But Lee also develops Byrne and Parsons’ vision of relentless energy, with a moment of deep reflection and silence. Lee includes family members of people killed by US police violence against Byrne’s cover of Elleanel Mona’s protest song “Hell You Talmbout”. Each of them has a photo of their dead loved one.

„[Lee] just asked them to stop there. And he works with rest and time. “There is a certain amount of patience and honor in that lack of movement.”

This week, she is working with untrained dancers again as she returns to Dance Umbrella, the 42nd edition of the London International Choreography Festival. Parson has been working on her virtual residence for three weeks. One of three in a series called Made at home, The project finds her teaching 16 volunteer dancers from countries including Chile, Barbados, the United States and the United Kingdom over Zoom to create a short film, which will be shown online this Thursday (November 26th). It is a virtual work of necessity, but the project offered some excitement from the live performance.

“I’m not sure we’re replacing that common energy loop we get with live audiences. “But in teaching, there is definitely a sharing of ideas that is exactly what you hope to have.”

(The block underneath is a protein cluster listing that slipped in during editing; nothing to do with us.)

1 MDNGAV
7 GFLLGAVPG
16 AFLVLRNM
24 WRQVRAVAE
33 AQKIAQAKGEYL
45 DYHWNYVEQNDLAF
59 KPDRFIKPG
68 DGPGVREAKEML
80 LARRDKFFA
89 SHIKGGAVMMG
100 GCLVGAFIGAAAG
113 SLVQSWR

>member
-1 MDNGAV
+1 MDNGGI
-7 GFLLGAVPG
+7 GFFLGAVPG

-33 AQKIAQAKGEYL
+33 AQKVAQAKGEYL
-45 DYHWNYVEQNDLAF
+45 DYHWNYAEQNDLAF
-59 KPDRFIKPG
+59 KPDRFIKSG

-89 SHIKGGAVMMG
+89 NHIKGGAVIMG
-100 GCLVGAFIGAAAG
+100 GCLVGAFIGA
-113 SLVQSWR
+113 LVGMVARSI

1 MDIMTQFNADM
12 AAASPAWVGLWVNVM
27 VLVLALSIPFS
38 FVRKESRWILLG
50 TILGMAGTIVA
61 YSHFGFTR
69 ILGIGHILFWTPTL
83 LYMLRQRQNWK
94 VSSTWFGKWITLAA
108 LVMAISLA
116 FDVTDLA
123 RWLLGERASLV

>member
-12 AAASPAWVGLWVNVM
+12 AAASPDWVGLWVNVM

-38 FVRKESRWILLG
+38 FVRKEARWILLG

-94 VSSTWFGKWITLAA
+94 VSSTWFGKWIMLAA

Emma Gladstone, the festival’s artistic director, says she loved Parsons because “she is one of the more intellectual choreographers, but her work still attracts audiences.

“And to be so successful in moving from contemporary dance to commercial is an indicator of her ability to collaborate and respond.” “In general, everyone performs well when they know how to be on stage, and that reflects her clarity in thinking as a choreographer and the confidence she has in her performers.”

Saint Vincent on stage in 2014 in a play by Annie-B Parson © Redferns / Getty Images

The distance training was a “struggle” for Parsons, but it focused on composition and working with, instead of opposing, the limitations of technology and the home settings of her volunteers, “using the kitchen in a way [Bauhaus choreographer] “Oscar Schlemmer would use a diagonal suit.”

“One student was always in her kitchen, one in her bedroom, one near the stairs, one always in the backyard. I started with concepts of weight, focus and kinesphere. The small volume, which I thought was suitable for zooming. “And it turned out to be very moving.”

Byrne, Parson says, is a “gold mine of dance ideas.” American utopiathe choreographic recommendations were very diverse: Japanese bunraku puppetry, Indian street dance, dada, Chris Marker movies. But her Dance Umbrella group attracted a lot of different energy.

The group met on November 2, the day before the US election, and it says the latest work will reflect the collective anxiety felt by its members at the time. “The world will always create a lens around whatever you do. “Within the domestic space, we have experienced this huge, uncertain transformation.”

What does Parson expect from the audience? “Dance as an important kinesthetic statement. “A basic part of art.”

Dance Umbrella Digital lasts until November 27,

The film “American Utopia” will be available for download in the UK from December 14